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Frequently Asked Questions

Who makes DuckDB?

DuckDB is maintained by Dr. Mark Raasveldt & Prof. Dr. Hannes Mühleisen along with many other contributors from all over the world. Mark and Hannes have set up the DuckDB Foundation that collects donations and funds development and maintenance of DuckDB. Mark and Hannes are also co-founders of DuckDB Labs, which provides commercial services around DuckDB. Several other DuckDB contributors are also affiliated with DuckDB Labs.
DuckDB’s initial development took place at the Database Architectures Group at the Centrum Wiskunde & Informatica (CWI) in Amsterdam, The Netherlands.

Why call it DuckDB?

Ducks are amazing animals. They can fly, walk and swim. They can also live off pretty much everything. They are quite resilient to environmental challenges. A duck’s song will bring people back from the dead and inspires database research. They are thus the perfect mascot for a versatile and resilient data management system. Also the logo designs itself.

You can download the DuckDB Logo here:

Inverted variants for dark backgrounds:

The DuckDB logo & website were designed by Jonathan Auch & Max Wohlleber.

How can I expand the DuckDB website?

The DuckDB Website is hosted by GitHub Pages, its repository is at duckdb/duckdb-web. When the documentation is browsed from a desktop computer, every page has a “Page Source” button on the top that navigates you to its Markdown source file. Pull requests to fix issues or to expand the documentation section on DuckDB’s features are very welcome. Before opening a pull request, please consult our Contributor Guide.

I benchmarked DuckDB and its slower than [some other system]

We welcome experiments comparing DuckDB’s performance to other systems. To ensure fair comparison, we have two recommendations. First, try to use the latest DuckDB version available as a nightly build, which often has significant performance improvements compared to the last stable release. Second, consider consulting our DBTest 2018 paper Fair Benchmarking Considered Difficult: Common Pitfalls In Database Performance Testing for guidelines on how to avoid common issues in benchmarks.

Does DuckDB use SIMD?

DuckDB does not use explicit SIMD instructions because they greatly complicate portability and compilation. Instead, DuckDB uses implicit SIMD, where we go to great lengths to write our C++ code in such a way that the compiler can auto-generate SIMD instructions for the specific hardware. As an example why this is a good idea, it took 10 minutes to port DuckDB to the Apple Silicon architecture.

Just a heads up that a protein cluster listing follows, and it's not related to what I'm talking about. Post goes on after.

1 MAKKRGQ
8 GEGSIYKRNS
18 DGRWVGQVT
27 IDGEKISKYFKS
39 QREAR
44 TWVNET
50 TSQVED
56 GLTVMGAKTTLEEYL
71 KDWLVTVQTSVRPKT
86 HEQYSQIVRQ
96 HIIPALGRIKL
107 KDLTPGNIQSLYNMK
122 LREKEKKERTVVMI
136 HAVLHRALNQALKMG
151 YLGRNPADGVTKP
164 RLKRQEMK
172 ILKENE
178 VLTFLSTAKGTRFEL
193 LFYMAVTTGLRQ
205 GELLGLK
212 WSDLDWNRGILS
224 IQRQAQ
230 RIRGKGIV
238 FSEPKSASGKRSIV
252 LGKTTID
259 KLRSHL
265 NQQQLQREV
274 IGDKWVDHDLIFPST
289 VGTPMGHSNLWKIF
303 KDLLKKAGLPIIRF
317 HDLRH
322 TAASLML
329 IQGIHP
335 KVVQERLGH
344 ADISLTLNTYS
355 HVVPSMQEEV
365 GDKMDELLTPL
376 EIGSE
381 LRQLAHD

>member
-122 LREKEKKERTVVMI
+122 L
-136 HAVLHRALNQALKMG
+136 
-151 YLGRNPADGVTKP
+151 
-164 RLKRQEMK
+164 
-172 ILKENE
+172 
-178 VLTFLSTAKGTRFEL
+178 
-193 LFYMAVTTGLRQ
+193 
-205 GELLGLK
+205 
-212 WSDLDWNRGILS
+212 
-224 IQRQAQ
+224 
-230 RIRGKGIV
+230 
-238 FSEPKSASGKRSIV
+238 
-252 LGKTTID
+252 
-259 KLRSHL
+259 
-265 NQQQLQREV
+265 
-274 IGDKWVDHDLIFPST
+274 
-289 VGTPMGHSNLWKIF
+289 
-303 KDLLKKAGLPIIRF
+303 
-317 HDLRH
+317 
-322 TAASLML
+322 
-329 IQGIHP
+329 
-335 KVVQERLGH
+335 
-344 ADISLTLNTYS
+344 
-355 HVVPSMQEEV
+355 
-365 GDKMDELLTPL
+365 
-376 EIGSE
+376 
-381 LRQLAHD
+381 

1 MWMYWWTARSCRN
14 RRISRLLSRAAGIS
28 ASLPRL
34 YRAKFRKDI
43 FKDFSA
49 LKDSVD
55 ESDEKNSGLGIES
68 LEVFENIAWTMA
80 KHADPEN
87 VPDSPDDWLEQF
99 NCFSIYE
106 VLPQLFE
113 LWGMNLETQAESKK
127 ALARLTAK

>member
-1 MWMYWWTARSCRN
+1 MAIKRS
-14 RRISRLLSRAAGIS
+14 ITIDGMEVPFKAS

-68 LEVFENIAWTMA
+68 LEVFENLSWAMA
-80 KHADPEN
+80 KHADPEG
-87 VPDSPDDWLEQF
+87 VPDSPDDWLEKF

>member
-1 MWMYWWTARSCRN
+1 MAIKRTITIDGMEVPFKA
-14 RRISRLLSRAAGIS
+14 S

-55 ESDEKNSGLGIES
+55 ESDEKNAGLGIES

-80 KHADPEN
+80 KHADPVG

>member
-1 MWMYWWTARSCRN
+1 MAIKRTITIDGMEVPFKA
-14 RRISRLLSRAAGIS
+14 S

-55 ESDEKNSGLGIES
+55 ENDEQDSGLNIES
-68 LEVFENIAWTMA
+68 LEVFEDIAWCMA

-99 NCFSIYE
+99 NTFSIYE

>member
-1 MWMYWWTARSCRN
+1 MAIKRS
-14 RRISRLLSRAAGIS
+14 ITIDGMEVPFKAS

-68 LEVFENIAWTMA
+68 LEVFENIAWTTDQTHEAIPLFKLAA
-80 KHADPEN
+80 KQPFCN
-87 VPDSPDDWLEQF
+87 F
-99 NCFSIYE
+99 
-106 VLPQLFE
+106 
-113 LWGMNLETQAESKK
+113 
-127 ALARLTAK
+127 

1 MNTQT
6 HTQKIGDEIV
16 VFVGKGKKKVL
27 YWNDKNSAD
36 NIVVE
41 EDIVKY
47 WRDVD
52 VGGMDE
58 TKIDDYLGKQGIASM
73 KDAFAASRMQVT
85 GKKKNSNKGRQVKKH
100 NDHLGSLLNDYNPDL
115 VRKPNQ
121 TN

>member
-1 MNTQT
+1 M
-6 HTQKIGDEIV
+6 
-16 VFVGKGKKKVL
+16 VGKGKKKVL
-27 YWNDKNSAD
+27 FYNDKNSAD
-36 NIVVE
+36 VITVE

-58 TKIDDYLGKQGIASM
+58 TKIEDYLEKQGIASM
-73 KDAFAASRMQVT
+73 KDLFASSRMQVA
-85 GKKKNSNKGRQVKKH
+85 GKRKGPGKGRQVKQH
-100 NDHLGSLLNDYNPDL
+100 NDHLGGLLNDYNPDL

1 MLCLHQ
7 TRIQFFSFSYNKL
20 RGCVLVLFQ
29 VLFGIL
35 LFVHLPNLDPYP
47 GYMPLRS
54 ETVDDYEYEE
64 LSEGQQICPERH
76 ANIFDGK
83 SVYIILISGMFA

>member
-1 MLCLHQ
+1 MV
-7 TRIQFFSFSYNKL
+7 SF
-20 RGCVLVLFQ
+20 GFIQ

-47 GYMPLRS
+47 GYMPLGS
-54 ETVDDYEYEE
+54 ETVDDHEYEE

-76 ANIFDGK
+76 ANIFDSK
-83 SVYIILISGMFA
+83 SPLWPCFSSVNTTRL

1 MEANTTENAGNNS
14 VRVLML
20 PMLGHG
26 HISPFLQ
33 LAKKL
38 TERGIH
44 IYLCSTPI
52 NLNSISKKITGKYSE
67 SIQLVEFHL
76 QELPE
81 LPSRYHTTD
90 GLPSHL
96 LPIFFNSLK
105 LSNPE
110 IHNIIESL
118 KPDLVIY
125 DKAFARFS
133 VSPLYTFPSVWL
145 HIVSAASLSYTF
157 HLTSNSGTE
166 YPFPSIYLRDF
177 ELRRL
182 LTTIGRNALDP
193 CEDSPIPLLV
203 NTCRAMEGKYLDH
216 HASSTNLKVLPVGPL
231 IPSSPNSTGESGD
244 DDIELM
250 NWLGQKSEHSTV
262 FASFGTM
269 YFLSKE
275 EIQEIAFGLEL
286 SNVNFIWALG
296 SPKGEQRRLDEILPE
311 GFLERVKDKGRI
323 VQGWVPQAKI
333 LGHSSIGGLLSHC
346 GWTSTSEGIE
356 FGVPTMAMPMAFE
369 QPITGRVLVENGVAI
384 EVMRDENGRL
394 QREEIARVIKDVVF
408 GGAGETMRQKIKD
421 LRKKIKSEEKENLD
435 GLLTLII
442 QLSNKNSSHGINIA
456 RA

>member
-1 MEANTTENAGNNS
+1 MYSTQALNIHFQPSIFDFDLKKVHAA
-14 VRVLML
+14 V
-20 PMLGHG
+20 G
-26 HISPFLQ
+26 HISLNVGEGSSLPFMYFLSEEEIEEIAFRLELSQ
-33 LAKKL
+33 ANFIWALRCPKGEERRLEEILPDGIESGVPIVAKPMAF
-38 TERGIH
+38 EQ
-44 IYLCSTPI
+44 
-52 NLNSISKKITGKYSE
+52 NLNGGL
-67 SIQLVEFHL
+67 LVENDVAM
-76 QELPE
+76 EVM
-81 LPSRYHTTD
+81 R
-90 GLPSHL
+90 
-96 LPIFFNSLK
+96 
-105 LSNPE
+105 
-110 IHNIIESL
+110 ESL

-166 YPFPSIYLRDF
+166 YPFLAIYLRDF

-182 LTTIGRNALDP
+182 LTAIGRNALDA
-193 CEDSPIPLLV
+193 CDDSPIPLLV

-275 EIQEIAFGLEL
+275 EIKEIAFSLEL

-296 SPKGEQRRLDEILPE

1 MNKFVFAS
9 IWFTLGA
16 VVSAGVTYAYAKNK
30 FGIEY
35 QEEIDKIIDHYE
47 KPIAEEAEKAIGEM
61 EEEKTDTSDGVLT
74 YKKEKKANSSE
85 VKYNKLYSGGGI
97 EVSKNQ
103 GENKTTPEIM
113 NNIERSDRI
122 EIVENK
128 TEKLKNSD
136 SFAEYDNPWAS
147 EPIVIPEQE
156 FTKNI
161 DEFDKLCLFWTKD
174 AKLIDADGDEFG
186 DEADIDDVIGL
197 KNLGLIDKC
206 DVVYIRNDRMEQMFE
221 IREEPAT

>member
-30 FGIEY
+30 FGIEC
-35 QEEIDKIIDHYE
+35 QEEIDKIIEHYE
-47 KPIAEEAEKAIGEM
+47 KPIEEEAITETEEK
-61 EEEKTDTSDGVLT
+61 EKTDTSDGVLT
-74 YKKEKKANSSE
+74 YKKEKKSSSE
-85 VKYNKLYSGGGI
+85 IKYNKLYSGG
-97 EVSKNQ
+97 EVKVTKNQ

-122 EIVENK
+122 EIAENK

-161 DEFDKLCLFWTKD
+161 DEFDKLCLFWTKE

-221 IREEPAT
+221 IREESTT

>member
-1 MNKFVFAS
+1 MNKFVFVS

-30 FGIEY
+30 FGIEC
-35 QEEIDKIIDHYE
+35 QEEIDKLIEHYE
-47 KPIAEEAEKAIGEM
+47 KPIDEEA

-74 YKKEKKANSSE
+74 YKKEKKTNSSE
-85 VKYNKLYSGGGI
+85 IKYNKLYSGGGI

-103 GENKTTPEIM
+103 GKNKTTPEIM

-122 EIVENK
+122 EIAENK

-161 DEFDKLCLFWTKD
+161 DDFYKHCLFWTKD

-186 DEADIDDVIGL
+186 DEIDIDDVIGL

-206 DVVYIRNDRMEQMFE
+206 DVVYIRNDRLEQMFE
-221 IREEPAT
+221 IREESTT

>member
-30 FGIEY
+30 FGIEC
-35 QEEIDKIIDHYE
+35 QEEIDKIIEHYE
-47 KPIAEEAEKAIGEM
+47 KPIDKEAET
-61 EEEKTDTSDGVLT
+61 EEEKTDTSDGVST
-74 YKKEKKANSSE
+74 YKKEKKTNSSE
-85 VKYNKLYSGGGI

Can DuckDB save data to disk?

DuckDB supports persistent storage and stores the database as a single file, which includes all tables, views, indexes, macros, etc. present in the database. DuckDB’s storage format uses a compressed columnar representation, which is compact but allows for efficient bulk updates. DuckDB can also run in in-memory mode, where no data is persisted to disk.

Glossary of terms

Here is a glossay of a few common terms used in DuckDB.
In-process database management system: The DBMS runs in the client application’s process instead of running as a separate process, which is common in the traditional client–server setup. An alterative term is embeddable database management system. In general, the term “embedded database management system” should be avoided, as it can be confused with DBMSs targeting embedded systems (which run on e.g. microcontrollers).
Replacement scan: In DuckDB, replacement scans are used when a table name used by a query does not exist in the catalog. These scans can substitute another data source intead of the table. Using replacement scans allows DuckDB to, e.g., seamlessly read Pandas DataFrames or read input data from remote sources without explicitly invoking the functions that perform this (e.g., reading Parquet files from https). For details, see the C API - Replacement Scans page.
Extension: DuckDB has a flexible extension mechanism that allows for dynamically loading extensions. These may extend DuckDB’s functionality by providing support for additional file formats, introducing new types, and domain-specific functionality. For details, see the Extensions page.
Platform: The platform is a combination of the operating system (e.g., Linux, macOS, Windows), system architecture (e.g., AMD64, ARM64), and, optionally, the compiler used (e.g., GCC4). Platforms are used to distributed DuckDB binaries and extension packages.

DuckDB is the name of the MIT licensed open-source project.
The DuckDB Foundation is a non-profit organization that holds the intellectual property of the DuckDB project. Its statutes also ensure DuckDB remains open-source under the MIT license in perpetuity. Donations to the DuckDB Foundation directly fund DuckDB development.
DuckDB Labs is a company based in Amsterdam that provides commercial support services for DuckDB. DuckDB Labs employs the core contributors of the DuckDB project.
MotherDuck is a venture-backed company creating a hybrid cloud/local platform using DuckDB. MotherDuck contracts with DuckDB Labs for development services, and DuckDB Labs owns a portion of MotherDuck. See the partnership announcement for details. To learn more about MotherDuck, see the CIDR 2024 paper on MotherDuck and the MotherDuck documentation.